EU passenger ship safety legislation

The most extensive EU legislative instrument is Directive 2009/45/EC , which covers passenger ships made of steel or equivalent material and high speed craft on domestic voyages. Where applicable and feasible, it is based on internationally agreed standards, namely the International Convention for the Safety of Life At Sea (SOLAS ), establishing detailed technical requirements on vessel construction, stability, fire protection and life-saving equipment. It also includes specific access and public information requirements for persons with reduced mobility or disabilities.

In addition, Directive 2003/25/EC  provides for additional measures for ro-ro passenger vessels throughout the Union, engaged on both international and domestic voyages, to ensure their stability following damage. Moreover, specific EU rules governing the mandatory surveys for ro-ro passenger ships and high-speed craft operating on regular international or domestic service to or from EU ports are in place (Directive 1999/35/EC ). Shipping companies also need to comply with the requirements of Directive 98/41/EC  on registration of persons on board, in order to make search and rescue operations more effective and to facilitate proper management of the consequences of any accident (medical care, insurance, etc.).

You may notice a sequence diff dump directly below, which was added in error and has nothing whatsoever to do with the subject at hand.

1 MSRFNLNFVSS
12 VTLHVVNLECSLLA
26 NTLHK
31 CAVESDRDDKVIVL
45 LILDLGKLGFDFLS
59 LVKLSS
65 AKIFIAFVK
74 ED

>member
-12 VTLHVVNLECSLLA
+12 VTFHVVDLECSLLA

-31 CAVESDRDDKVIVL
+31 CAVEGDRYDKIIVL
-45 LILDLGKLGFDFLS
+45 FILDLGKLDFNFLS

Passenger carriers' liability

Passengers involved in maritime accidents must have an adequate level of compensation for any loss or damage they suffer. To ensure this, ship owners must have appropriate insurance arrangements in place.

The Regulation  on the liability of carriers of passengers by sea in the event of accidents ((EC) 392/2009) lays down harmonised rules on liability and insurance for shipping companies and aims at an adequate level of compensation should an accident occur. This applies irrespective of the area of operation of the vessel, thus to all carriers engaging in international carriage, including between EU Member States, and certain types of domestic carriage (over 5 miles from the coastline). Passengers may claim compensation for death or personal injury, loss or damage to luggage or valuables, vehicle and mobility or other special equipment, provided that one of the following requirements are fulfilled:

  • the ship flies the flag of a Member State or is registered in a Member State, or
  • the carriage agreement was concluded in a Member State, or
  • the point of departure and/or destination specified in the carriage agreement are located in a Member State

Enforcement of the rights and obligations under the Regulation relies mainly on flag State and port State control, and the relevant systems available in the EU.

The Commission is currently evaluating the application of the Regulation (Roadmap published on 28/09/2015).

Key documents

Evaluation of Regulation (EC) 392/2009

Review of EU rules on passenger ship safety

REFIT – Adjusting Course: EU Passenger Ship Safety Legislation Fitness Check


Expert Group


If you have any questions about the EU passenger ship safety legislation, please send an email to the Passenger Ship Safety Mailbox.